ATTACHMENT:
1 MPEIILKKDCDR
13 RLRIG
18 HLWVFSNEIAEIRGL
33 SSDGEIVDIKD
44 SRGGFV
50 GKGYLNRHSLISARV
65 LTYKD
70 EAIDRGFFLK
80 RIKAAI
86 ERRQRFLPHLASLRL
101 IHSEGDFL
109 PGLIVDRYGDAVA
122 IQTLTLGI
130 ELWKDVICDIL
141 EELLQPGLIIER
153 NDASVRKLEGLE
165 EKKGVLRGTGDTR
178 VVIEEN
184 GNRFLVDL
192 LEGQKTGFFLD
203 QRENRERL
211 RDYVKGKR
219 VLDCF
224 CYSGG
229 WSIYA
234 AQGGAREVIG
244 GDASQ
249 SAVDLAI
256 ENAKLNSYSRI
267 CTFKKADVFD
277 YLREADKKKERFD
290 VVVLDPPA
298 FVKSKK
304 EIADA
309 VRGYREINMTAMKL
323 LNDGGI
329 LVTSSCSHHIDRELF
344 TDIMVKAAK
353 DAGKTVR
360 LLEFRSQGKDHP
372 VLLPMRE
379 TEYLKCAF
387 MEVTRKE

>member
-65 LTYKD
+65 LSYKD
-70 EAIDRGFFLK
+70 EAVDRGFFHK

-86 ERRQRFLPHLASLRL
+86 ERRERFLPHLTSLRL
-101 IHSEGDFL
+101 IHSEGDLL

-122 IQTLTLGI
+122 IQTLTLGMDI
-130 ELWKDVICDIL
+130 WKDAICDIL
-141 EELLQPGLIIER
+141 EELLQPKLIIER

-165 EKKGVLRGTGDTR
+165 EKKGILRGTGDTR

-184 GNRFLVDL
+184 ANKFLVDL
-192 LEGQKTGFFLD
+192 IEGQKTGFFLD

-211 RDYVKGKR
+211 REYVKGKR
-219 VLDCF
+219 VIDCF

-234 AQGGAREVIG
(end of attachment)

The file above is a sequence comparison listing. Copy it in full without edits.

1 MPEIILKKDCDR
13 RLRIG
18 HLWVFSNEIAEIRGL
33 SSDGEIVDIKD
44 SRGGFV
50 GKGYLNRHSLISARV
65 LTYKD
70 EAIDRGFFLK
80 RIKAAI
86 ERRQRFLPHLASLRL
101 IHSEGDFL
109 PGLIVDRYGDAVA
122 IQTLTLGI
130 ELWKDVICDIL
141 EELLQPGLIIER
153 NDASVRKLEGLE
165 EKKGVLRGTGDTR
178 VVIEEN
184 GNRFLVDL
192 LEGQKTGFFLD
203 QRENRERL
211 RDYVKGKR
219 VLDCF
224 CYSGG
229 WSIYA
234 AQGGAREVIG
244 GDASQ
249 SAVDLAI
256 ENAKLNSYSRI
267 CTFKKADVFD
277 YLREADKKKERFD
290 VVVLDPPA
298 FVKSKK
304 EIADA
309 VRGYREINMTAMKL
323 LNDGGI
329 LVTSSCSHHIDRELF
344 TDIMVKAAK
353 DAGKTVR
360 LLEFRSQGKDHP
372 VLLPMRE
379 TEYLKCAF
387 MEVTRKE

>member
-65 LTYKD
+65 LSYKD
-70 EAIDRGFFLK
+70 EAVDRGFFHK

-86 ERRQRFLPHLASLRL
+86 ERRERFLPHLTSLRL
-101 IHSEGDFL
+101 IHSEGDLL

-122 IQTLTLGI
+122 IQTLTLGMDI
-130 ELWKDVICDIL
+130 WKDAICDIL
-141 EELLQPGLIIER
+141 EELLQPKLIIER

-165 EKKGVLRGTGDTR
+165 EKKGILRGTGDTR

-184 GNRFLVDL
+184 ANKFLVDL
-192 LEGQKTGFFLD
+192 IEGQKTGFFLD

-211 RDYVKGKR
+211 REYVKGKR
-219 VLDCF
+219 VIDCF

-234 AQGGAREVIG